Just like its title, the play Drinking Habits is more than a little off the top when it comes to the humour factor.
Described as a “laugh-out-loud, farcical, two-act play that just might leave you wiping tears from your cheeks” is this summer’s offering by the St. Andrew’s Players.
Opening Aug. 23 and going until Aug. 25 in Summerland, there will be a total of nine performances including two each in Oliver, Penticton and for the first time in West Kelowna.
Fittingly, all are at wineries, Saxon, Church and State, Township 7 and Kalala, respectively.
“It’s a spectacular piece of work, it’s very very funny, it’s a farce so it’s something like Fawlty Towers, not only a comedy but a crazy comedy,” said Colin Cross, St. Andrews Players director. “It depends on mistaken identity and disguise and people popping in and out of closets because they’ve been spying on each other and perceived threats.
“If you’re running summer theatre you always want to do something on the light side, so together with the nature of the play and sure enough it’s been really rewarding plus it’s got a theological theme.”
Cross is the pastor of St. Andrews Presbyterian Church as well and they usually do Shakespeare play in the summer, but decided to try something different.
“It’s really fun and not only that, it’s not cheap humour. It’s not sardonic, it’s not mocking, there’s no disrespect at all to the Catholic church and religious folk in general. It’s just good humour taking off on human nature,” said Cross. “It’s not sexual. I get very tired of sexual humour. You just have to turn on American television and you’re flooded with it. It’s nice not to be bombarded all the time.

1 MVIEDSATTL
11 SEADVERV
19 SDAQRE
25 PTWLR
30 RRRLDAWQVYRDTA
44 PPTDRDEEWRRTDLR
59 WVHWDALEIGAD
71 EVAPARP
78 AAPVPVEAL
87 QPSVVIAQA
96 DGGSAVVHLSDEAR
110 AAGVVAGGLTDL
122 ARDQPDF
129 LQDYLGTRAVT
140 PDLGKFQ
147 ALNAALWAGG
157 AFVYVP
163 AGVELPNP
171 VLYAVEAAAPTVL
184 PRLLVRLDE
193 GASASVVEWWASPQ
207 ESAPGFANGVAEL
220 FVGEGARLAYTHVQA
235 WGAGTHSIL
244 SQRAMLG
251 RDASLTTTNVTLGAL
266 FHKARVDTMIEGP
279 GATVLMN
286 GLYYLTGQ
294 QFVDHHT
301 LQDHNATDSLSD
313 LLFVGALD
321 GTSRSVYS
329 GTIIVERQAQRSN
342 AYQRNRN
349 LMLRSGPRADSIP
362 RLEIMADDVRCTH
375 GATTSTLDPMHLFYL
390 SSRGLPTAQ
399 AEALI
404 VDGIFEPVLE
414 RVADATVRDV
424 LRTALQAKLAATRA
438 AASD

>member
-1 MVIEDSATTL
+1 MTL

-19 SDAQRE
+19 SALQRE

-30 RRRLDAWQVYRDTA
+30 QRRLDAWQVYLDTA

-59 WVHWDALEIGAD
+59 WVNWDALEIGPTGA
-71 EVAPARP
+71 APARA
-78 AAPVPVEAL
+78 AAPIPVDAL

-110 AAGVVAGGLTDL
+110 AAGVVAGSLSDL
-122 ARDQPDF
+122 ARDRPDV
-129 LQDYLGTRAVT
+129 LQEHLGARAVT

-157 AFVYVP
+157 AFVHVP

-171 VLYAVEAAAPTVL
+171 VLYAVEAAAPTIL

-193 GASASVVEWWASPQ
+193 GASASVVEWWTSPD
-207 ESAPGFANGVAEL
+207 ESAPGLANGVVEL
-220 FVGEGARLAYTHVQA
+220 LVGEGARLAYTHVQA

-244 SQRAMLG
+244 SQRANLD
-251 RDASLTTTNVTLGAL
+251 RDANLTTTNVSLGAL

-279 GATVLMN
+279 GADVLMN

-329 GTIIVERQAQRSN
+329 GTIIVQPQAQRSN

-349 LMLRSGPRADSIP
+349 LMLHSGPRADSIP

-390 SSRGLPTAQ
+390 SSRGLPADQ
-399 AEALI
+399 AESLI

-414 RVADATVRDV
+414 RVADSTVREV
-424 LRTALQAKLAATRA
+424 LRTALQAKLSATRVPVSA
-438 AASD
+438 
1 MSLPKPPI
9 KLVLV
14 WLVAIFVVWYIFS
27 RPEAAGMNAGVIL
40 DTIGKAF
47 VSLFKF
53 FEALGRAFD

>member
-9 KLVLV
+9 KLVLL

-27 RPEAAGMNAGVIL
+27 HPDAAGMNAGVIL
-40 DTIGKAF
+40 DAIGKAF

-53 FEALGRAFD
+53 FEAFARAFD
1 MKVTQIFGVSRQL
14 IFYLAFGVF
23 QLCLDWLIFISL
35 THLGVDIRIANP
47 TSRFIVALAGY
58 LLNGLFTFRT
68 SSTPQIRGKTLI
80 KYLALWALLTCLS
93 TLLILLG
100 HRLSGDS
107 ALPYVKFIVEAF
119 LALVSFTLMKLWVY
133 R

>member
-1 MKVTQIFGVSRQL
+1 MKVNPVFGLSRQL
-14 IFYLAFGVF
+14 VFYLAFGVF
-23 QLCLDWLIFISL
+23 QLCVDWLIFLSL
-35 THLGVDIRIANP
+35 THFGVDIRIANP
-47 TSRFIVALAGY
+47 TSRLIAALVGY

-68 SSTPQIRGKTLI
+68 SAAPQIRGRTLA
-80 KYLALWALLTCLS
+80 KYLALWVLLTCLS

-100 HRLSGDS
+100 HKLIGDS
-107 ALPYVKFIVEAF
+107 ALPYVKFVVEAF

“This is the kind of thing you bring a family to.”
Written by U.S. playwright Tom Smith, it takes place in a small struggling Catholic convent inhabited by a mother superior and two other nuns called the Sisters of Perpetual Sewing who repair garments but that’s not paying the bills.
So unknown to the mother superior the other two nuns begin making wine which garners attention for its quality.
Other characters then begin to appear including a pair of investigative reporters who are a couple and disguise themselves as a priest and nun with little or no knowledge of Catholicism and a real nun who mysteriously shows up, it turns out having been sent by the cardinal.
“Once you wind everything up in a farce it begins to unravel in the second act and get more and more funny all the time,” said Cross.
“It’s a brilliant play with an exquisite plot and very funny and it has a very happy ending.”
Other show dates include; Aug. 26 and 29 in Oliver, Aug. 30 and 31 in West Kelowna and Sept. 1 and 2 in Penticton. All shows begin at 7:30 p.m.
Tickets are $20 at the door or in advance at host wineries and Dragon’s Den Penticton. Children 12 and under are free.
Mark Brett | Reporter
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